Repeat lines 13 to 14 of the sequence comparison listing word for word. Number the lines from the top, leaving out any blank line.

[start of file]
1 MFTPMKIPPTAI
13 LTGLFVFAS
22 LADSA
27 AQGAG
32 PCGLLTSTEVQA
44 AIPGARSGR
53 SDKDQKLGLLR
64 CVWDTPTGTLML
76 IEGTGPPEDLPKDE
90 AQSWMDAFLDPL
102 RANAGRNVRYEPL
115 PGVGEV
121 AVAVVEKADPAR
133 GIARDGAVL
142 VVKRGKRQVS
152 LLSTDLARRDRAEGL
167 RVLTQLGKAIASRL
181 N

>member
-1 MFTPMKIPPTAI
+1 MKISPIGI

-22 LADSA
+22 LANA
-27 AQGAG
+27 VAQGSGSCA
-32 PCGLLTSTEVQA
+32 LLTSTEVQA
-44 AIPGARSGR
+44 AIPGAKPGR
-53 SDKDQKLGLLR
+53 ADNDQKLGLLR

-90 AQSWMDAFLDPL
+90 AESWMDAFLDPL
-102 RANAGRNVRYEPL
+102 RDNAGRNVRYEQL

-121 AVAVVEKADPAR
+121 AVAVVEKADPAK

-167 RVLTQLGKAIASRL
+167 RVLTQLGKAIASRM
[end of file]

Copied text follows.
121 AVAVVEKADPAR
133 GIARDGAVL